A year ago, more or less, I got an out-of-the-blue phone call from Mongoose, informing me that my contract was being terminated. I was Mongoose’s longest-serving staff writer by far, having started way back in May of 2003. That equates to roughly five million words, by the way, the vast majority of which were delivered on deadline.
The termination came with a month’s notice and a thank-you, nothing more. Such is the lot of the freelancer.
2010 was a chaotic year. I’m still dealing with the aftermath of my mother’s death. I got married. I ran a marathon. I tried to have a kid, found out I’m very close to infertile, started on a course of IVF. Meanwhile, of course, the world decides to go into meltdown, and I watched as the government pushes the country to the brink of bankruptcy and oblivion. 2010 was almost entirely interesting times.
So, what have I learned? The emphasis here, of course, is on the ‘I’; these lessons are painfully obvious to everyone, but they’re what I need to internalise and take from the past year.
Quality, not Quantity: I was successful at Mongoose primarily because I was able to produce lots of moderate-quality material on command on almost any topic. While that’s useful, I need to aim higher. I must break myself of the mindset that the first draft has to be the final draft. When you’re producing a book a month from scratch, there’s no time for planning, editing, rewriting or anything other than getting words out as quickly as possible, but other companies don’t work like that. Not everyone is Mongoose.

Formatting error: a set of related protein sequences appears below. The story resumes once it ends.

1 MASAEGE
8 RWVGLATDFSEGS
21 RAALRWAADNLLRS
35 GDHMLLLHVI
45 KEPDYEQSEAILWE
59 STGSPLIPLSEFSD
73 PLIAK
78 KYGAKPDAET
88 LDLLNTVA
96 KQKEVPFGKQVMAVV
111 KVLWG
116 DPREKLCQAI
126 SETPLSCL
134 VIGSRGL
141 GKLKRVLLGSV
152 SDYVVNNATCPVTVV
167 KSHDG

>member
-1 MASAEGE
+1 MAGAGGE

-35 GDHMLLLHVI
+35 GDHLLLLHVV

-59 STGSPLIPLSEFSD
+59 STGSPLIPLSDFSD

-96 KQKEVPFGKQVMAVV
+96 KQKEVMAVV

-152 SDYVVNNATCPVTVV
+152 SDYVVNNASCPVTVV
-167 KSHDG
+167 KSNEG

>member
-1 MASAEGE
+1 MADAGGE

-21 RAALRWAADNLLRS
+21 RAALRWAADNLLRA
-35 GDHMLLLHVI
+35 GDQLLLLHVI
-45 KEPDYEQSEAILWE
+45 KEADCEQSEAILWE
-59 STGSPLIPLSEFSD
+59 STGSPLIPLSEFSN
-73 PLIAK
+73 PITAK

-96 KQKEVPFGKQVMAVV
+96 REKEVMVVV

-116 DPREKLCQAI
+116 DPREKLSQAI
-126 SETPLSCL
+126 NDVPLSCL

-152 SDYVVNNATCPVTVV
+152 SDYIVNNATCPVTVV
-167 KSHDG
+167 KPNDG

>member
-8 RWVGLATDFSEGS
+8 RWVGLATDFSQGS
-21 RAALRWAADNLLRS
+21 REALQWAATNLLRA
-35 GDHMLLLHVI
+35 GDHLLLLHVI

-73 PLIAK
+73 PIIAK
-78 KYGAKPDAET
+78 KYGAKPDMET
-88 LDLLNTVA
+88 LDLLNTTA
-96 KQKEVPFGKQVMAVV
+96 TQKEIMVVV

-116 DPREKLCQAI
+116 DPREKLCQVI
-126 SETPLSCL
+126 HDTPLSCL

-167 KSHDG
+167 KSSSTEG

Constraint is Focus: I need to relearn the skill of juggling overlapping projects instead of working on them in series, and to do it all without the pressure of monthly deadlines. I’ve taken to using pomodoro for time management, with good results on days when I can get a good run-up at work. Other days, I’m so squeezed for time that I’m forced to focus. I need to make sure that every day is one or the other, and stop wasting time on the internet.
Fail Better: Remember those five million words? I own none of them. They’re all work for hire, and most of them are written for licensed games so they’re doubly not-mine. For someone who’s allegedly prolific, I’ve written only a tiny amount for myself, and an even smaller amount for public consumption. I’m afraid of failure and obscurity, so I don’t even try. To hell with that. Write, fail, write better.
The World is Strange: It was a year when ‘low orbit ion cannons’ were in newspaper headlines, when the roleplaying industry slouched and mutated, when people talked about twitter being an essential service even as the water pipes froze and burst. The older I get, the stranger the world seems, and that is terrifying and inspiring. The lesson to draw from it is that there may be people interested in my stranger ideas, and to break out of my comfort zone. Stop retreading what worked in 2005… or, more accurately, 1982.
Learn Until It Becomes Habit: I have said and blogged these things before. Every year is next year in Jerusalem, the year I finally write that novel, write that game, change the world. So be it – if I have to repeat these assertions and plans until they are become real, then I will. What I tell you three times is true, and what I tell myself a dozen times will eventually become true.
Love is Enough: And I stood on a beach in Kerry in impossible sunshine and I married her, and that is enough. Everything else builds on that.